The primary dualism in the world is not between matter and mind, but between objects and relations, and most relations will be unrecognizable as anything mental, just as objects turn out not to resemble what is usually called the physical.
– Graham Harman, Time, Space, Essence, Eidos
Harman’s work must deny the reality of time in order to make his own claims for a certain realism…
– Peter Gratton, Post-Deconstructive Realism It’s about Time
I suggest that our belief in time and a past arises solely because our entire experience comes to us through the medium of static arrangements of matter, in Nows, that create the appearance of time and change. Tensors relate different things and bring them into lawful connection.
– Julian Barbour, The End of Time
Recently Peter Gratton’s essay in Speculations IV (which I’ve already written of here) reminded me of Julian Barbour’s book The End of Time which I’d read a few years back and found some interesting parallel’s on the theory of Time within a metaphysics of presence. What you see below is just bringing out the comparisons, this is not a defense of Harman, Gratton, Barbour or anyone else. Time is a philosophical bombshell, and not a notions that has a perfect solution: at least, not yet, in my honest opinion. Time is still one of the grand mysteries for science and philosophy, along with ideas on causality, and we need to be open to the strange and unfounded speculations even if they appear at first as counter-intuitive or against the grain of one’s common sense experience. Even Einstein’s conceptions on relativity were not accepted outright, but were debated for years before becoming central to physics. What I show below is just such a comparison between a working scientist, Julian Barbour (quantum gravity theorist), and the speculative philosophy of Graham Harman. To draw comparisons is not to defend either side of the coin. Quantum Gravity Theory is not even the most accepted theory in physics: that being String Theory at present. But all these ideas are hotly debated with no perfect solution. It is to tease out speculative thought and see things differently from our usual habitual modes of thinking. My attitude toward philosophy is to keep an open mind, to take off my ideological blinkers, my philosophical presuppositions, and let the philosopher bare his or her conceptual framework without some ultimate judgment. Judgment is for critique, not commentary. What I try my best to do on this site is commentary rather than critique. You’ll find plenty of critique on a thousand other blogs. Time is a hobby for me, so I find things interesting in crossovers between systems, even if those systems are true or not true, its the strangeness of the ideas that fascinates. In fact Graham can and will defend his own position in a new book from a comment on this post and on Gratton’s conceptions: here.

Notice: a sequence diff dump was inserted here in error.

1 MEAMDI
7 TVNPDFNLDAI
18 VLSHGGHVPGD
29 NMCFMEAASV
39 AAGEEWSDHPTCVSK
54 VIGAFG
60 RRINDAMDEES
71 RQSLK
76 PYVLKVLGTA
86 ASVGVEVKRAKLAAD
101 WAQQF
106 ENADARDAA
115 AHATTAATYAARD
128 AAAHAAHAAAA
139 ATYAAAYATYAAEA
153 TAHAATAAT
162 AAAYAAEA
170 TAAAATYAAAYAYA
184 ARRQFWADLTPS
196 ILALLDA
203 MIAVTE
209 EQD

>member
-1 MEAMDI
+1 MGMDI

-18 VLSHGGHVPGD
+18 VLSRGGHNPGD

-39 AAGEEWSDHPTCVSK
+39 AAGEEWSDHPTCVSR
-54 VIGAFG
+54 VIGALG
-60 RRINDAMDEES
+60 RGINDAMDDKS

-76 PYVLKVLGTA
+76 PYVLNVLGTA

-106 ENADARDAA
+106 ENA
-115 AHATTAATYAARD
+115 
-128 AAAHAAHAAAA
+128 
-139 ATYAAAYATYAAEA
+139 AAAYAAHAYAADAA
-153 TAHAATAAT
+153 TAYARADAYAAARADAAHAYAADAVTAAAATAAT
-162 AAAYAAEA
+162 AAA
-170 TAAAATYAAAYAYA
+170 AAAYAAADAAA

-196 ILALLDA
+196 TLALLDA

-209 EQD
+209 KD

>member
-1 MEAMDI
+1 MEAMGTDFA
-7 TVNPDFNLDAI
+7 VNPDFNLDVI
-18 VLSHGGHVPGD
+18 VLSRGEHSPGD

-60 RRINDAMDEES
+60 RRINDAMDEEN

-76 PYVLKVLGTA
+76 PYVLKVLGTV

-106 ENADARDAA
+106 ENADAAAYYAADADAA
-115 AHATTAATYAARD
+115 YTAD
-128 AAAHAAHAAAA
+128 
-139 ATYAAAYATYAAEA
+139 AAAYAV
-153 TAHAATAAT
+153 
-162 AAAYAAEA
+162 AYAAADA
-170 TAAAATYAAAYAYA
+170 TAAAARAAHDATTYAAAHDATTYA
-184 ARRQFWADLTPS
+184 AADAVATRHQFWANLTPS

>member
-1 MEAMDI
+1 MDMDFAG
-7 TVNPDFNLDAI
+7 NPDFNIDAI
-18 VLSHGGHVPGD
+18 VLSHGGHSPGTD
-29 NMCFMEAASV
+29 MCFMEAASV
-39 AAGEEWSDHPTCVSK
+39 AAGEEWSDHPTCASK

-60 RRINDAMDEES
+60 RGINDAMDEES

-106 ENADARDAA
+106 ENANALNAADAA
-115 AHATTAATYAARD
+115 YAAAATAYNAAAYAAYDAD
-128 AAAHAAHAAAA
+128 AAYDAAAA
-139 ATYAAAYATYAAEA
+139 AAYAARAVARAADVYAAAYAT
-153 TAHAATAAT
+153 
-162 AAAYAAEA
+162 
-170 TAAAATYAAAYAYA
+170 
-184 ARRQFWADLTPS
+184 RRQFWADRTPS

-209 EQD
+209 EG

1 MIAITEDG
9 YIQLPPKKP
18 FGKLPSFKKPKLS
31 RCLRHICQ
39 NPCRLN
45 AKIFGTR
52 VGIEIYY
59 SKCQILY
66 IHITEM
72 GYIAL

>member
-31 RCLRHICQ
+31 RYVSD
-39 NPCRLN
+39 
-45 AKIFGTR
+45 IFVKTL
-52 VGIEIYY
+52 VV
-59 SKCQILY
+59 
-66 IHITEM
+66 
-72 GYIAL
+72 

* * *
Peter ultimately critiqued both Meillassoux and Graham Harman as metaphyscians of presence: philosophers for whom time is the cosmic illusion (my post on this: here). Harman considers himself a substantial formalist. In an early essay Time, Space, Essence, Eidos he lays out most of the themes that have from the beginning haunted his discourse on Objects and the fourfold tensions between real objects and real qualities, and sensual objects and sensual qualities. Every time I begin thinking about Harman’s system I want to pull out my nephew’s tinker set and start building objects in patterns that will somehow match his diagrammatic imagination. Peter Gratton in his essay he remarks in otherwise frank terms tells us that neither Meillassoux or Harman believe in Time:
Meillassoux and Harman mark a return to the real that is anything but, as long as they treat the time of becoming as epiphenomenal, and thus deny the reality of time however aporetic it is, as we well know—at the beating hearts of thinkers they too quickly disparage while ignoring what were their central insights.